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Netflix Partners with Facebook around the World. Except the U.S.

Beyond • October 11, 2011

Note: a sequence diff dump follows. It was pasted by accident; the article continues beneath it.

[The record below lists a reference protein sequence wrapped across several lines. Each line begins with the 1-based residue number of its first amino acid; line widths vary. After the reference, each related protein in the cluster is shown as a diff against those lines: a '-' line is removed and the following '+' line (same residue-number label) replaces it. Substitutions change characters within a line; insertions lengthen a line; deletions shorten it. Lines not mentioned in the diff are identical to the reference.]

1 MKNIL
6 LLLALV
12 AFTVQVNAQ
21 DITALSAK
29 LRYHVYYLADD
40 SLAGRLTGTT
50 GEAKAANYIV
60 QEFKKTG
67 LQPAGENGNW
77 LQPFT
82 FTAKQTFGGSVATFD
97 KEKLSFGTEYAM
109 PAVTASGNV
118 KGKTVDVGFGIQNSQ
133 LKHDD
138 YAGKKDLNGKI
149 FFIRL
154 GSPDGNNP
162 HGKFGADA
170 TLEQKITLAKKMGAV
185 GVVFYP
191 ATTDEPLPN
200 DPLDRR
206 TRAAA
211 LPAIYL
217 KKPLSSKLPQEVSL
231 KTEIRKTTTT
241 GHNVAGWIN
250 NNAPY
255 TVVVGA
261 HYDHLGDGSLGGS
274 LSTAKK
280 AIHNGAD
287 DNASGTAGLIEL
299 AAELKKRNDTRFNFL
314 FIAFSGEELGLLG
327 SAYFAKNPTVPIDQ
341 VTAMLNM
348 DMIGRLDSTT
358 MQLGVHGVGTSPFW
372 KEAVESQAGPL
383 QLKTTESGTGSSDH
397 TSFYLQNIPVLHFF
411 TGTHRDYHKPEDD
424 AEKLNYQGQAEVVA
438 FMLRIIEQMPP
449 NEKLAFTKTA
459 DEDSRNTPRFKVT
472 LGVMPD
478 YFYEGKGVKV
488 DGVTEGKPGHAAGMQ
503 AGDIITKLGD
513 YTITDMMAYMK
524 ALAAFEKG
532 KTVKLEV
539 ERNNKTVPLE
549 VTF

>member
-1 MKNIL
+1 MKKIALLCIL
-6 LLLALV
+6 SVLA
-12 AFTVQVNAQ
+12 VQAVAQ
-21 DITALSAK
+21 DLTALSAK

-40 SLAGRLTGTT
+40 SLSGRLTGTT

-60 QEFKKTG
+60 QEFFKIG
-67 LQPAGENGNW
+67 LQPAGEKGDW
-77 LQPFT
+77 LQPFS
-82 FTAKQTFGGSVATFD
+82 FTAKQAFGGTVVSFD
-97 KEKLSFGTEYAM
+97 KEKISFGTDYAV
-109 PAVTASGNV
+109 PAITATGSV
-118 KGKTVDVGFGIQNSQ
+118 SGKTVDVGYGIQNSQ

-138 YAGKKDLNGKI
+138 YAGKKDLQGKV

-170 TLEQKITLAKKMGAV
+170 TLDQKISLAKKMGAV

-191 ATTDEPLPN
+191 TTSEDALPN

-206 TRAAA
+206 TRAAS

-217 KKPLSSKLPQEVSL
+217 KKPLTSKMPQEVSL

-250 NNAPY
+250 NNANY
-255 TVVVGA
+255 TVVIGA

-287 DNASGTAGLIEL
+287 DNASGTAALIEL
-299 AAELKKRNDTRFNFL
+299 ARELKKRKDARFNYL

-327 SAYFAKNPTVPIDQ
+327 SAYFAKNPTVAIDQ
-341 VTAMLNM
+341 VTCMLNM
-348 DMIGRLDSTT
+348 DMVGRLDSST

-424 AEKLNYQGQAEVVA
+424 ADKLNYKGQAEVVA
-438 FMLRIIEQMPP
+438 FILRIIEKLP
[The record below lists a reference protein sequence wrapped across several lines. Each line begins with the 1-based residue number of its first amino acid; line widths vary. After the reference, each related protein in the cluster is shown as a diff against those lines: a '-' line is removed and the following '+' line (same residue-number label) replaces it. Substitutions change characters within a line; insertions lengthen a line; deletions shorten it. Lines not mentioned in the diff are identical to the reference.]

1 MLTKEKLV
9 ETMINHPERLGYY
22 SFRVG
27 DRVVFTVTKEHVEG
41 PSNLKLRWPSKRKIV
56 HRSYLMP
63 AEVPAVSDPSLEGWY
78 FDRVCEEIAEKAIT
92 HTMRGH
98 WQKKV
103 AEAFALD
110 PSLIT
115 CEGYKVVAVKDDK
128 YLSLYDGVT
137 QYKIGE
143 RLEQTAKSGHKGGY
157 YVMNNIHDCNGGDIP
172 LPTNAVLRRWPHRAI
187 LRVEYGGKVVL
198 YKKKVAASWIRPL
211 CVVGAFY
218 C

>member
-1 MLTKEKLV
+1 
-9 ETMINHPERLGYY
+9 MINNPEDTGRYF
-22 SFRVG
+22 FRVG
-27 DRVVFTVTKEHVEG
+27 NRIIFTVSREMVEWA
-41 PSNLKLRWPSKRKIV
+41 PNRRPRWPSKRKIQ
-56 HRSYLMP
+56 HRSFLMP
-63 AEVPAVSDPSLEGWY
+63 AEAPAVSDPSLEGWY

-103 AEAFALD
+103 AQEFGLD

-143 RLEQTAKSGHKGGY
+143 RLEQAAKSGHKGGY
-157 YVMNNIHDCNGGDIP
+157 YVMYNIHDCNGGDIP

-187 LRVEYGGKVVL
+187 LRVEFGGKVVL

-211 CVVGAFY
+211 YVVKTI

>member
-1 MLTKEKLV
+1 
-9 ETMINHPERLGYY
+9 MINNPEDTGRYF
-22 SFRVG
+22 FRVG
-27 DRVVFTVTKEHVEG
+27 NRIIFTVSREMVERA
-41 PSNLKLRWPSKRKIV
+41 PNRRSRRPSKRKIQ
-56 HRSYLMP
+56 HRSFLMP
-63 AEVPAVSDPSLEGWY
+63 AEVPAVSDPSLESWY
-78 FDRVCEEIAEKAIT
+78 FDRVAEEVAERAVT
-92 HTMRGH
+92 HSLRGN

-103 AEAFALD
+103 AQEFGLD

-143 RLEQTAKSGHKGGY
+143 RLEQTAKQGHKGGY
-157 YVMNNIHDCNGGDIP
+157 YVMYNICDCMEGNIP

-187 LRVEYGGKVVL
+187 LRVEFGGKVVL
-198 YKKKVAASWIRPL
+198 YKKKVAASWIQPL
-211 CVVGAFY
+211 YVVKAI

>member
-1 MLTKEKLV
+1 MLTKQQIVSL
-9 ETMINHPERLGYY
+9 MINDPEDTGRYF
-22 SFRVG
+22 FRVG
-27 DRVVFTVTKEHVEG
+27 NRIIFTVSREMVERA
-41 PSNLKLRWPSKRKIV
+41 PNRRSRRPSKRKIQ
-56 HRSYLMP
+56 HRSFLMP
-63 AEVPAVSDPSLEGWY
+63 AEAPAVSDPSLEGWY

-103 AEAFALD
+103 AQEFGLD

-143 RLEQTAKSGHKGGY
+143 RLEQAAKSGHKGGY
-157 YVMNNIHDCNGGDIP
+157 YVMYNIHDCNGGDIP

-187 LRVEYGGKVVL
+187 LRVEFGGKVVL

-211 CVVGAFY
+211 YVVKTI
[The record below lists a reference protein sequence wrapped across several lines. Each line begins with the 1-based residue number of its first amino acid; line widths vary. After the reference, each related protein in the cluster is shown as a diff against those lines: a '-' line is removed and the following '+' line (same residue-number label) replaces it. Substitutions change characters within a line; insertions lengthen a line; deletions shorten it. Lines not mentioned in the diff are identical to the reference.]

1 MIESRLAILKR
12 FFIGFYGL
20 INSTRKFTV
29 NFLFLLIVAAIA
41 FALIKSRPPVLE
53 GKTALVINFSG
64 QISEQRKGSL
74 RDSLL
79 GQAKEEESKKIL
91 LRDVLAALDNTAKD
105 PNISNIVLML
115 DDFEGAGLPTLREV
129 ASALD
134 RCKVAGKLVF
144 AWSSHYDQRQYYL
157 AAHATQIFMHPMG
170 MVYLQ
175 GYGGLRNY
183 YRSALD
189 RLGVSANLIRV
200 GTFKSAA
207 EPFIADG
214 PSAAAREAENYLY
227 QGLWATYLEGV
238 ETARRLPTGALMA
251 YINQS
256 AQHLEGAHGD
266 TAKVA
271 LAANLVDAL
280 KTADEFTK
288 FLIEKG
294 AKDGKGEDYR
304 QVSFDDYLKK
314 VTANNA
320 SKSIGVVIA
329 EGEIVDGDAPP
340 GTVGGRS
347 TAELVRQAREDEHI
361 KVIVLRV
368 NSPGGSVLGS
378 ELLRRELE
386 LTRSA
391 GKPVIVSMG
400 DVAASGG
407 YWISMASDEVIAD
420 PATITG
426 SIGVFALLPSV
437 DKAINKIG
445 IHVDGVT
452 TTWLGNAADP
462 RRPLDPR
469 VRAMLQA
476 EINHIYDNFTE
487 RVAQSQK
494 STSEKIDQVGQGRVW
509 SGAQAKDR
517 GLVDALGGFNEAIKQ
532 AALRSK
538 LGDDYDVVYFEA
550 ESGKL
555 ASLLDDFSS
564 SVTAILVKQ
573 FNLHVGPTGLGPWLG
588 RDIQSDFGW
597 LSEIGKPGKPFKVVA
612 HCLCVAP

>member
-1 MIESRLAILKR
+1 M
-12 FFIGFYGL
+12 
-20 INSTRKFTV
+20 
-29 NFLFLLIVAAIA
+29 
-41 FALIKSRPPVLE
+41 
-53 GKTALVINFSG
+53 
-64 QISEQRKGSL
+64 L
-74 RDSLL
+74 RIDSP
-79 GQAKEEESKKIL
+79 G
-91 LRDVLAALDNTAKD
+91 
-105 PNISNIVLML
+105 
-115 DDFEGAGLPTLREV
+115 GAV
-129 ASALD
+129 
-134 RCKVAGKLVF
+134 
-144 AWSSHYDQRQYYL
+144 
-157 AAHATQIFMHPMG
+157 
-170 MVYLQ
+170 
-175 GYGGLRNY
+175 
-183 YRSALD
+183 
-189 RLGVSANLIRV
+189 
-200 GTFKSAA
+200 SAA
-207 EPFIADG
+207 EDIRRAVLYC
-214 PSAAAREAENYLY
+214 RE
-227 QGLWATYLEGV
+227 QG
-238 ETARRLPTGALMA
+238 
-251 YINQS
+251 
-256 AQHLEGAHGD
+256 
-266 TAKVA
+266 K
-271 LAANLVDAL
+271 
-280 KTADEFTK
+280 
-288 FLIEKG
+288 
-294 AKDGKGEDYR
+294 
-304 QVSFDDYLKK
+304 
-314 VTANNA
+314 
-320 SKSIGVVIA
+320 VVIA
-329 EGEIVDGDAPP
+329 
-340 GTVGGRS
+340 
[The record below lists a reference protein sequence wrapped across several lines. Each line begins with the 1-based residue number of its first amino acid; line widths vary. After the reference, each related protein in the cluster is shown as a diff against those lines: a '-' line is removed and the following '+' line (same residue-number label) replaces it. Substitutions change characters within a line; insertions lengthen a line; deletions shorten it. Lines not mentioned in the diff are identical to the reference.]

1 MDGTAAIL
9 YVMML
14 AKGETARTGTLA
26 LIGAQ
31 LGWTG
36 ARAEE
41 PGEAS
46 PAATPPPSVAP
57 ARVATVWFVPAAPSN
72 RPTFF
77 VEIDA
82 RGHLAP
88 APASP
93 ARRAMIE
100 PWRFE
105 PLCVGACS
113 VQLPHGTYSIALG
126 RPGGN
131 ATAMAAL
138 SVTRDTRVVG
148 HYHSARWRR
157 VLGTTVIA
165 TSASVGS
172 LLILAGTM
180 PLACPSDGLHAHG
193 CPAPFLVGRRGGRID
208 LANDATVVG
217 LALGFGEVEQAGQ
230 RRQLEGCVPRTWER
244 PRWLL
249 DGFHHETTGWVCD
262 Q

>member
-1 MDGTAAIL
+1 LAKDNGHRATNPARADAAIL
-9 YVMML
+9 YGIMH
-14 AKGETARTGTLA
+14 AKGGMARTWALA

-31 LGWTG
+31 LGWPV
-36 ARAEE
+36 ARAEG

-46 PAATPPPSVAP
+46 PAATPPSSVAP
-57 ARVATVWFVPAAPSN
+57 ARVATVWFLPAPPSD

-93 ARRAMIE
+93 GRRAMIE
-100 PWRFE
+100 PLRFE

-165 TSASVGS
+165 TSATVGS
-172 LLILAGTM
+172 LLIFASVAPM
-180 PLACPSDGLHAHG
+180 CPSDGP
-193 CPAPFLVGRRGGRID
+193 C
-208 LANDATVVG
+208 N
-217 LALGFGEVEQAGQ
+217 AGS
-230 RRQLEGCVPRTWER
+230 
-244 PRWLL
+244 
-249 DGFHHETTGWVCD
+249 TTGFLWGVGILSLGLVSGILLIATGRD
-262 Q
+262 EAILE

It was at the 2011 F8 developers conference in San Francisco when Netflix CEO Reed Hastings announced a new partnership with social giant Facebook. In the announcement, Hastings revealed plans for a tight integration that would enable users to share information about the videos they are watching with friends via the social network, or directly through Netflix itself. The integration is set to roll out in 44 of the 45 countries it currently has a presence in. Believe it or not, the United States is the one country that got the shaft - it was not on the list! What’s the Big Idea? So what is standing in the way of the new Netflix-Facebook partnership taking off in the U.S.? An old video privacy law that originally went into effect back in the 80s. That’s right. According to the Video Privacy Protection Act of 1988, information regarding video rentals cannot be disclosed unless the renter provides their consent on a basis of rental by rental. This law, adopted nearly a quarter of a century ago by Congress, instantly stopped Netflix’s plans of integrating with Facebook USA in its tracks. And therein lies the rub. Like almost all botched moves in the marketing world, this one is starting to look like a bad business move on the part of the video rental player. Although the service is expanding its global presence slowly but surely, the United States is its biggest market by far. Netflix itself claims that it currently has more than 25 million members in the United States. This is in comparison to what has been estimated at around one million users in all other countries combined. Not being able to reach its legions of users in the U.S. is a lost opportunity and one that takes a lot of air out of what should be an enormous deal with Facebook. A Helping Hand The Video Privacy Protection Act became official after a video store in the Washington, DC area gave a local reporter the video rental records of Robert Bork, the U.S. District Judge whose nomination into the Supreme Court was rejected by the Senate for unrelated matters. Evolution may be the factor Netflix can leverage to turn the tide in its favor, seeing that there was no web or Facebook back in 1988. Michael Drobac, the company’s director of government affairs, said the law is in need of an update. He also encouraged users to write letters supporting an amendment that would change the law and allow Netflix to share video rental information in the U.S. Luckily for Netflix, it has been able to rally up support from its users, and a few members of Congress, who Drobac called “forward-thinking,” recently introduced a new law that would remove the roadblock and allow the Facebook integration to move forward in the United States. The bill, officially known as H.R. 2471, would essentially call for an opt-in program that gives the user the freedom to decide whether or not they want to share what they are watching with others. Netflix’s history with Facebook raises the question of whether it is really cut out for social media integration. Back in 2004, the service introduced a social feature called “Friends” that allowed members to see what their friends were watching, make suggestions and compare ratings. It pulled the plug on Friends in 2010 after learning that only 2% of members were using it. Earlier this year, Netflix discontinued another feature that allowed users to share movie ratings with friends on Facebook due to lack of usage. The latest integration effort may eventually reach the U.S., but by then, will it be too late?